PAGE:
”The Greatest Summer of Movies… Ever”
When it comes to “Summer of 1982,” the mission for Alamo’s cinema-obsessed staff is straightforward: give each and every one of their Summer of 1982 customers a full-blown nostalgic ride like none others. “We’re trying to make it the complete experience,” says Carlson. “I wish that we could throw away everybody’s cell phones and make it a thing where we announce, ‘You are now in 1982! We shall relinquish all of your modern possessions!’”
As incredible as the Summer of 1982 series sounds to outsiders, the Drafthouse’s regular visitors know that it’s simply one-of-a-kind business as usual. First opened in May of 1997 by the husband-and-wife team of Tim and Karrie League, the Alamo Drafthouse is one of those rare venues where movie ardent fans of everything from big-deal Hollywood productions to obscure genre time capsules are welcomed with open arms, hot food, and cold brews. It’s also the location of the annual Fantastic Fest, a massive festival held every September in which the latest and greatest in horror, science fiction, and other sick genre fare either debuts (last year saw the premiere of Tom Six’s The Human Centipede II (Full Sequence)) or continue their fest circuit runs; the Drafthouse’s six Austin-located theaters also play host to many of the flicks shown as part of March’s yearly SXSW Film Festival, particularly the always popular Midnight selections.
For Carlson, the Drafthouse is a meeting ground for people who measure a film’s worth on scales that have nothing to do with money or mainstream popularity. “The thing is, we show all of that stuff but there’s no irony to it,” says Carlson, a Seattle native who’s been with the Drafthouse team for seven years and counting. “That’s the company-wide motto: If something entertains you, it’s good, and if it doesn’t entertain you, then it’s bad. We’re not like,'Look at these cheesy movies!' Or, 'Remember how dumb the ’80s were?' These movies were fun, so we’re going to have fun.” As the company’s most enthusiastic programmer, Carlson travels around often to various multiplexes nationwide to scout movies and scope the competition, and those trips can sometimes flirt with soul-crushing emotions. “A lot of theaters will have something like ‘Shitty Movie Night,’ and they’ll show my favorite movies. I’ll be like, ‘What the fuck is this? How is Robocop a shitty movie? What’s wrong with you?’”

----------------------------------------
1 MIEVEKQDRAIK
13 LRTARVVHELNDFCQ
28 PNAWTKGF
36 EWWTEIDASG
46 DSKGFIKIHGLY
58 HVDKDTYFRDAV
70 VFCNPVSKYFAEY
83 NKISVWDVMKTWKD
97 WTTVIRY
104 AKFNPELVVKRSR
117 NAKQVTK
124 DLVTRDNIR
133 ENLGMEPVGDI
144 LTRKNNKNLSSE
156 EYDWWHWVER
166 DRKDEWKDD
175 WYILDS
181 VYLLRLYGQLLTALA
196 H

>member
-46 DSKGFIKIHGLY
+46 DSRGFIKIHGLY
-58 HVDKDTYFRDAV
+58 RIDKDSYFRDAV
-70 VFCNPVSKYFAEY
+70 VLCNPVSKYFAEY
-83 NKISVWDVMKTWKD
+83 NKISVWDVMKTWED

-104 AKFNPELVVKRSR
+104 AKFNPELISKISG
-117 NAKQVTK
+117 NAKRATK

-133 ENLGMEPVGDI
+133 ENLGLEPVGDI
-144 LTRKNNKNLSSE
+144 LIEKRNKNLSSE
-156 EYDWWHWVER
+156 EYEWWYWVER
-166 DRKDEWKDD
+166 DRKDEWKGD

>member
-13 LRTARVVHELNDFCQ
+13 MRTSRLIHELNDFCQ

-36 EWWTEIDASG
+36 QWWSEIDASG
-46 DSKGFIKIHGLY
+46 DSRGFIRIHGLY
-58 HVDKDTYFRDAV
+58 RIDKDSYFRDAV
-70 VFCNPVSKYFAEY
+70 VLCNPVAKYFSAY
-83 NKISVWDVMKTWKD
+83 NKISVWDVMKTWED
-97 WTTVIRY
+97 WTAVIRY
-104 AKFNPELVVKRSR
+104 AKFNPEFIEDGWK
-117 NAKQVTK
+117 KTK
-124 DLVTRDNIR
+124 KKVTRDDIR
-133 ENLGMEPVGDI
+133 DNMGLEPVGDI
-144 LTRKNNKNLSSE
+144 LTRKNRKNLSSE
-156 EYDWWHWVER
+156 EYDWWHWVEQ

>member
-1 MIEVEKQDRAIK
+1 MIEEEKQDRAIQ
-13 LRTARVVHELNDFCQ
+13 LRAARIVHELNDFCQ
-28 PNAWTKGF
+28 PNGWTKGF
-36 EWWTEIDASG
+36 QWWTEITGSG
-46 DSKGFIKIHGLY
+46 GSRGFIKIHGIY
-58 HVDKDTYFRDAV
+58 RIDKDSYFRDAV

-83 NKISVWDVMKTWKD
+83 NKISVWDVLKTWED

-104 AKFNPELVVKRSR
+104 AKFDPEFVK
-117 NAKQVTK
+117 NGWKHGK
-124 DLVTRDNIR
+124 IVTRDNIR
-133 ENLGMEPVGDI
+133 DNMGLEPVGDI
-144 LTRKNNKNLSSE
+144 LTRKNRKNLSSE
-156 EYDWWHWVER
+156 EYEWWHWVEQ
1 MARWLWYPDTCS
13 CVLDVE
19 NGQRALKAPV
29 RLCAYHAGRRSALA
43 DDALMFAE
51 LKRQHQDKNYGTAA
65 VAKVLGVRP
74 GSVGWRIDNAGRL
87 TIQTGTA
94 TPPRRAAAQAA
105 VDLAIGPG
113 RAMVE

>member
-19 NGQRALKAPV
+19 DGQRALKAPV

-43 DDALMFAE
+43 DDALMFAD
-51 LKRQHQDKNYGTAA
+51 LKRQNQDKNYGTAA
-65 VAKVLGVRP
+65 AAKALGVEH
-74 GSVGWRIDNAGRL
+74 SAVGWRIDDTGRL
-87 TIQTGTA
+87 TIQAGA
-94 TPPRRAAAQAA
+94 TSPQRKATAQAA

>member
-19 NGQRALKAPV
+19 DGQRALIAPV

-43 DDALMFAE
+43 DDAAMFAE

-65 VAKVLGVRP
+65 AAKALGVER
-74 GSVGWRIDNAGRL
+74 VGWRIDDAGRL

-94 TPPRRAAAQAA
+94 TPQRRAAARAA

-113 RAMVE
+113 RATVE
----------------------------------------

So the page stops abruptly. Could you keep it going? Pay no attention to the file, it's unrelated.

Applying that same embrace-the-fun mentality to all of their functions and programs, the Drafthouse crew routinely present films that would otherwise be relegated to VHS bins and late night cable airings, at best. Two of the coolest weekly events are “Terror Tuesdays,” Carlson’s self-programmed and ongoing series of 35mm prints of old horror movies, and “Weird Wednesdays,” which uses a similar model but for schlocky exploitation flicks.